The meeting will follow a Signs of Safety approach. It will consider the learning in relation to the child’s plan and make a decision about whether further placements with the carer(s) can be made pending a Foster carer review.

The meeting notes and learning identified will be passed to the Service Managers, Fostering and District, to collate the shared learning and disseminate via workshops, quarterly reports and IFA contract monitoring.

The meeting will usually take place 4 weeks after the ending of the placement.


3. Planned Moves

A planned move takes place where:

  1. A child moves into their identified and matched permanent placement;
  2. A child is moving on from a carer approved under the Emergency Foster Care Scheme;
  3. A child is moving on to another permanent placement- e.g. Adoption, SGO, CAO, return to parents;
  4. A child is moving on as an agreed response to a change in carer circumstances, e.g. death, ill health, placement unable to be supported to meet the child’s needs;
  5. There is a clear plan and timescales in place.


4. Making and Supporting Placements

Please refer to the matching policy and procedure.

Our approach to making and supporting placements of any duration will be by use of the Secure base model- and particularly the identification of:

  1. The child’s needs;
  2. The strengths of the proposed placement in relation to meeting the needs;
  3. The vulnerabilities/risks in the proposed placement;
  4. The supports that can/will be put in place to support the vulnerable areas and make the risks manageable.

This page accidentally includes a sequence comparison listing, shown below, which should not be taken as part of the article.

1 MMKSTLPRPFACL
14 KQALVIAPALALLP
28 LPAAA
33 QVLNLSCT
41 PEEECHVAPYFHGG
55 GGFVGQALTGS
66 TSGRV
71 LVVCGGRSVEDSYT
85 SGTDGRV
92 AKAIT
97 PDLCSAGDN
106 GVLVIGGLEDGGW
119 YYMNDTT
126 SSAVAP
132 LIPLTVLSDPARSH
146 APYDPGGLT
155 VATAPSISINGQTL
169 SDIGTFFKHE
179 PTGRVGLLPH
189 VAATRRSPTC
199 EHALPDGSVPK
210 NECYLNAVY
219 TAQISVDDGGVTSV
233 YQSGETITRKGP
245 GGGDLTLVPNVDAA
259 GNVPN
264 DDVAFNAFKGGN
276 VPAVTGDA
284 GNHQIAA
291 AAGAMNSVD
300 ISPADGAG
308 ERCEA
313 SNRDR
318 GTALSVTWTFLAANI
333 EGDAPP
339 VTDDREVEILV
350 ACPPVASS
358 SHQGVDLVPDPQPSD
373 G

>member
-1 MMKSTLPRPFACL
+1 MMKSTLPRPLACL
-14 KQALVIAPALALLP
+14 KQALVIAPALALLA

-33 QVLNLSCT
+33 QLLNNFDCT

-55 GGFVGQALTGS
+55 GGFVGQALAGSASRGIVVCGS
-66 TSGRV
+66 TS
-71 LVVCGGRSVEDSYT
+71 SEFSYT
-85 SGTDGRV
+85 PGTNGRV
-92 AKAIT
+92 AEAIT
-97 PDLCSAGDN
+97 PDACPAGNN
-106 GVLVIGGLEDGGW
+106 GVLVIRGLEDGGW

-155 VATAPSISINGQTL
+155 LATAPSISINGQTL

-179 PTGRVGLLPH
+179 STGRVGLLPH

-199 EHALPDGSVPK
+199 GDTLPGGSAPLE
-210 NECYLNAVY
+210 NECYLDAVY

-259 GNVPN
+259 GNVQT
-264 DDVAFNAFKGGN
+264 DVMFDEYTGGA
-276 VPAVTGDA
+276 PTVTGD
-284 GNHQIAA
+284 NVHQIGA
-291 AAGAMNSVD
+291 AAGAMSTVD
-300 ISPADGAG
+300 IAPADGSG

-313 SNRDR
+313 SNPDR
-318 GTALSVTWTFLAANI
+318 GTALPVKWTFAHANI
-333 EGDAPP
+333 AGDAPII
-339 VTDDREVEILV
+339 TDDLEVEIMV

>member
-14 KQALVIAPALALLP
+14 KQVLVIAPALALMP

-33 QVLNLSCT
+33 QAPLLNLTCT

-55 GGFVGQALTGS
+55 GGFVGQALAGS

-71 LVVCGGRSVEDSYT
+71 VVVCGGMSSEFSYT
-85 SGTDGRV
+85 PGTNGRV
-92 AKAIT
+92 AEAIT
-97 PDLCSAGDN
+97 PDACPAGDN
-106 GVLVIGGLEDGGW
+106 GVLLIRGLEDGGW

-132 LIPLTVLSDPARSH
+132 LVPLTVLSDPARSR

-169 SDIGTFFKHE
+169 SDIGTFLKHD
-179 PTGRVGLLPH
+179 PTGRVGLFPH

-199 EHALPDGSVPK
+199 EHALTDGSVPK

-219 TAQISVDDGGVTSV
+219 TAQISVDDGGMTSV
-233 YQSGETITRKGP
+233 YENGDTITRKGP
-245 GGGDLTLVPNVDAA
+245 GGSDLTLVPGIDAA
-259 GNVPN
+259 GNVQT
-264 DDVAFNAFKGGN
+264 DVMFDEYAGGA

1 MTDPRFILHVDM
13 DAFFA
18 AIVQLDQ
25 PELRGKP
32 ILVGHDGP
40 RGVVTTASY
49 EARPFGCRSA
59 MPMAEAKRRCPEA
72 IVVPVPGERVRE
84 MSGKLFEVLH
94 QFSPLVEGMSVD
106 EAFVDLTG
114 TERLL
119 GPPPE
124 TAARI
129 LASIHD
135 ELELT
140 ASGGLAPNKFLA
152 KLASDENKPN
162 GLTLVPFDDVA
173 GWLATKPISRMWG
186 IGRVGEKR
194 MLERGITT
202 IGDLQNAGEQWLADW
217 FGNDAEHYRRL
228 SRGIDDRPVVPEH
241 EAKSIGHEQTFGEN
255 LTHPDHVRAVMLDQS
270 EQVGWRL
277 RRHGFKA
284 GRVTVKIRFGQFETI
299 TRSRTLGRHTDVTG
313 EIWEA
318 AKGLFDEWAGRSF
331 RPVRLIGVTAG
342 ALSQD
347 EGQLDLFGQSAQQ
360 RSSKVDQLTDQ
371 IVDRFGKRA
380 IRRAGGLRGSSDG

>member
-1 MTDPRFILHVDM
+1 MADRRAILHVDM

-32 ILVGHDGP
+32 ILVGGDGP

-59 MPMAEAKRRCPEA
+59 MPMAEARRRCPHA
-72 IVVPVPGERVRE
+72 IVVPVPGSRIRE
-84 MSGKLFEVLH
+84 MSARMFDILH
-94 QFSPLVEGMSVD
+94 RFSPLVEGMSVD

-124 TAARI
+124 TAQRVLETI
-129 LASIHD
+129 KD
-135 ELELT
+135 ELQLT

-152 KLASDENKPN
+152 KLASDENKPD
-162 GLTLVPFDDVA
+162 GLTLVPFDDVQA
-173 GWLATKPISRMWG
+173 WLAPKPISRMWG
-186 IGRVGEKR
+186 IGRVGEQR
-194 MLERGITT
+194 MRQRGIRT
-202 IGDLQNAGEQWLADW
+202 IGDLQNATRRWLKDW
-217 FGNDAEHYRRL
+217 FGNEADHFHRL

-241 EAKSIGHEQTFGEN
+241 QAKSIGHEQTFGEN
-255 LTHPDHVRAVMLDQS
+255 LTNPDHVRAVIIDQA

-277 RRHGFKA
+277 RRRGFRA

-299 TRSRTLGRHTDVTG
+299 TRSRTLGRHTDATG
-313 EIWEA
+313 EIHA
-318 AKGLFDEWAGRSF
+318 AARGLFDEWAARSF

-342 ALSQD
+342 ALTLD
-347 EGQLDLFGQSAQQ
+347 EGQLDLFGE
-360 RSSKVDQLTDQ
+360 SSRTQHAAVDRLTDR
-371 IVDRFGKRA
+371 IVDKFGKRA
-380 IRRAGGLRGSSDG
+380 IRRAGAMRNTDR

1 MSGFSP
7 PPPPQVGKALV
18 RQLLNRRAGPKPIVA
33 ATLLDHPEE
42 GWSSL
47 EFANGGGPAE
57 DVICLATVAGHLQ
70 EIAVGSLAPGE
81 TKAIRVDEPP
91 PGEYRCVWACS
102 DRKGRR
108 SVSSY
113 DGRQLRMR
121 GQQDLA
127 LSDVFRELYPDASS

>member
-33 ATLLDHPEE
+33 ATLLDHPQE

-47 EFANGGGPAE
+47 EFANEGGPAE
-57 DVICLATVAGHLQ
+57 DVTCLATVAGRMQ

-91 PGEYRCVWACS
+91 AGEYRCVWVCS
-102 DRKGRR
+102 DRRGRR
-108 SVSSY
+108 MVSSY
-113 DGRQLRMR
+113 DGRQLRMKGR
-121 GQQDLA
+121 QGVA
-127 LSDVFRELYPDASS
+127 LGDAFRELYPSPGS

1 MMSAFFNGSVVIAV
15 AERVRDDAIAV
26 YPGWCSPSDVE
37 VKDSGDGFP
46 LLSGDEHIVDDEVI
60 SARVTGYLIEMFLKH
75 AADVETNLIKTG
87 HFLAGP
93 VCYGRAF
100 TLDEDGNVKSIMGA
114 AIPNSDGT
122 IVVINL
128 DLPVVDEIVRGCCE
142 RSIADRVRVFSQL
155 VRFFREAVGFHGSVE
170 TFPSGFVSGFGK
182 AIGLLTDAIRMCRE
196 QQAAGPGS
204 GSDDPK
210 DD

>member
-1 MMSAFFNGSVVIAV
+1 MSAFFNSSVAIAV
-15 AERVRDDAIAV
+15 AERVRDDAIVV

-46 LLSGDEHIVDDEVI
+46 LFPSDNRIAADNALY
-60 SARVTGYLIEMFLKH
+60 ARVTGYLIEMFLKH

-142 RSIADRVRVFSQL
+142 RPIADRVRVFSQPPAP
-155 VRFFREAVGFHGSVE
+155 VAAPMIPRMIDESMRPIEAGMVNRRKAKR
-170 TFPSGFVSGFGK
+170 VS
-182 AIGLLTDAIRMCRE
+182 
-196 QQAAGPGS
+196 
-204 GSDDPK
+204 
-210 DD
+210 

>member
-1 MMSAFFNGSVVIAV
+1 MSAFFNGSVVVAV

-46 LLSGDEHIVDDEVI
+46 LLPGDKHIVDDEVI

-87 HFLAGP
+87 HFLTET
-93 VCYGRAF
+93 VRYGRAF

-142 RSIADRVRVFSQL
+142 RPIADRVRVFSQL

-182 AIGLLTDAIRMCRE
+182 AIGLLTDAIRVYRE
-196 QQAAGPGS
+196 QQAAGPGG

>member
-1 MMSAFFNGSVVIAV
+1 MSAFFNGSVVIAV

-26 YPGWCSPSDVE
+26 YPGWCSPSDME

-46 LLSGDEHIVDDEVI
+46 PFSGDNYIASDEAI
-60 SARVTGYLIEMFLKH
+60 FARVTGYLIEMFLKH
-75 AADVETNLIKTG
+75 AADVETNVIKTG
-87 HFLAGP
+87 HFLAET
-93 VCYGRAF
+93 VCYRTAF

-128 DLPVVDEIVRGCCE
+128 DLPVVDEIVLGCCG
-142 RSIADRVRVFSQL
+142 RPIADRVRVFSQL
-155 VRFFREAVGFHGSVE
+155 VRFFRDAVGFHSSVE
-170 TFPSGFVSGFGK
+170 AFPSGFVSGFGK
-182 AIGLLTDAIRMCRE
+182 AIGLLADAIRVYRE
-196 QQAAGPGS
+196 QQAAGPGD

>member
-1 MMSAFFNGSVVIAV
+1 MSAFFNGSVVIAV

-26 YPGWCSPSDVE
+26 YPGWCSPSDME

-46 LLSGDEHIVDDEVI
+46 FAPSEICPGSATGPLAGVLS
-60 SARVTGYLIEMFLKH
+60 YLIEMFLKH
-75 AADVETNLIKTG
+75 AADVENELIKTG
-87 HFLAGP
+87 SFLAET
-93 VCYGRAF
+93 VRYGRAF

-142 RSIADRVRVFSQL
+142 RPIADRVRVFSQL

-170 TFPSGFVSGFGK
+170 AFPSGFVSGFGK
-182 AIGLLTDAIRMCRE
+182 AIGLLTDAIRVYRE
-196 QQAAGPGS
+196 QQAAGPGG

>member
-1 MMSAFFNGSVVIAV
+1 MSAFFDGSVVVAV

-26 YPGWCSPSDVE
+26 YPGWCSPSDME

The Placement Planning Meeting

This should take place before the child is placed other than in exceptional circumstances. It is a key meeting which will cover all the requirements outlined in the relevant procedure, but will particularly focus on the support plan. In addition to the child, parent, carers and Social Workers, the IRO will attend or submit their views to this meeting.

The support plan will be a key working document used in joint visits by the child’s and carer’s Social Workers and be reviewed as part of the CLA review.

The support plan will specifically outline what everyone involved will do in relation to the key needs/vulnerabilities.

A Care Planning meeting will be promptly arranged where anyone involved is concerned that the placement is in jeopardy or where the supports are not effective in ensuring the child’s needs are at risk of not being met. This meeting will draw in the network of people who can assist in the support plan. It is crucial that any difficulties are identified and addressed quickly to prevent deterioration and unplanned moves or placement disruption.


5. Supporting Documents

Please see Documents Library.

  • Fostering Disruption Meeting Agenda;
  • Fostering Disruption Questionnaire;
  • Fostering Support Plan;
  • Learning from unplanned Ending – Feedback Form;
  • Learning from unplanned Ending – Meeting Notes.

End